In closing, this psalm reminds us that many times we find ourselves deep in the depths, caught in a problem that is sometimes of our own making, but also sometimes not.  We live in a fallen world.  Panic never leads to anything good.  Instead, we need to stay calm and wait for the Lord to be attentive to our cries for mercy.  We need to put our hope in God’s Word, which will never fail (vs. 5).  When you find yourself in danger, put your hope in God.  Trust completely by faith that God will come to your rescue, as He has promised.  We can have that certain hope, because God’s Word, the Bible, cannot fail.

Saturday, January 20, 2024

The High Places

Jeremiah 3:21 - 4:2

Living in the Chicago area as I do, we are in the Great Lakes region, a rather flat part of the country.  No mountains here!  Fortunately when I was younger I had the opportunity to visit both the Rocky Mountains and the Appalachian Mountains.  Mountains are very beautiful and majestic.  In some cultures, though, mountains have been worshiped, or have been the focus for worship of various false, pagan gods.  Mount Olympus, associated with the ancient Greek religion, is a prime example.  The people of Israel and Judah had a tendency to fall into that trap, too, as we shall see in our Scripture today from the Book of Jeremiah.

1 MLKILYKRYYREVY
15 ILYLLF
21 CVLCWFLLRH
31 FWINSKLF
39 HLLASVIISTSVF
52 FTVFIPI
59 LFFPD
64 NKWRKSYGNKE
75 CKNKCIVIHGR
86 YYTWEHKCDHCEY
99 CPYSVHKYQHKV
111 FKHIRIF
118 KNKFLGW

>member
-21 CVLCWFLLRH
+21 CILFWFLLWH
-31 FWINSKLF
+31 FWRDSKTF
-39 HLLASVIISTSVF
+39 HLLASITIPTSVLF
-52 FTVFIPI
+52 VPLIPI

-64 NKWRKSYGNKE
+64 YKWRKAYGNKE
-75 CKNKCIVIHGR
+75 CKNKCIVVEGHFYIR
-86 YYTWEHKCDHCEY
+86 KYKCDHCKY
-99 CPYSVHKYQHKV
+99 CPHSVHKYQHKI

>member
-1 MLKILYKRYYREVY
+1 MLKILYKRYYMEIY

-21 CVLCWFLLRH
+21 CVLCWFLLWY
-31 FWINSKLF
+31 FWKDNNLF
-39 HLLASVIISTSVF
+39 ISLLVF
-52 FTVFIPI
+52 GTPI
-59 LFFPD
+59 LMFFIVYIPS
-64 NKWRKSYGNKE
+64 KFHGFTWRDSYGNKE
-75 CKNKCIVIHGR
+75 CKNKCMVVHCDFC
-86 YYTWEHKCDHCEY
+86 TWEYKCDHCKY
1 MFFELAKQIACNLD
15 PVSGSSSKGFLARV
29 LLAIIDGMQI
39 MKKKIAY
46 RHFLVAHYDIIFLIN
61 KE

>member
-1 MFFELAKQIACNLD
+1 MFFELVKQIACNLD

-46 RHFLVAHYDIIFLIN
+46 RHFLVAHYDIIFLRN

From the final days of Joshua on through to the Babylonian captivity, the people of Israel and Judah had a strong tendency to turn to the worship of the pagan gods and goddesses of the surrounding Canaanite tribes.  Often part of the worship of these false gods took place in “high places”, on the tops of hills and mountains, where they would erect shrines and altars.  Worship in these high places, along with the worship in groves, were specifically forbidden by Yahweh (Deuteronomy 12:2-3, 13-14).  However, the people went running after the ways of their pagan neighbors, and the worship on high places and groves became entrenched in their culture.  By the days of the prophet Jeremiah it was a very common practice, though it still greatly angered the Lord God.

As our Scripture opens, Jeremiah described the sound of weeping and prayers being heard from up in the heights, up in the hills, where the pagan shrines frequently were.  The people were up their pleading in prayer for the help of pagan deities, or even Yahweh, to help in the desperate troubles they were in.  However, God said that they have perverted their ways and have forgotten Him (vs. 21).  This was not the way God said to worship Him.

The worship of false gods was wrong, along with the combining of worship of Yahweh with a pagan deity.  He would not share the altar in the high places, nor in groves.  He would only be worshiped upon the specific altar in the Tabernacle, and later in the Temple in Jerusalem.  Jeremiah, on behalf of God, called the people back from their backsliding, from their sins, and then He would forgive them (vs. 22).

Sin should be seen for what it is.  All too often, either back in Biblical days, and certainly today, sin is whitewashed.  Too many people don’t even believe in sin today.  Everything is considered okay.  Anything goes.  If it feels good, do it.  It's all okay.  Those are the mantras today.  The world glorifies sin, and does not see it for how vile it is.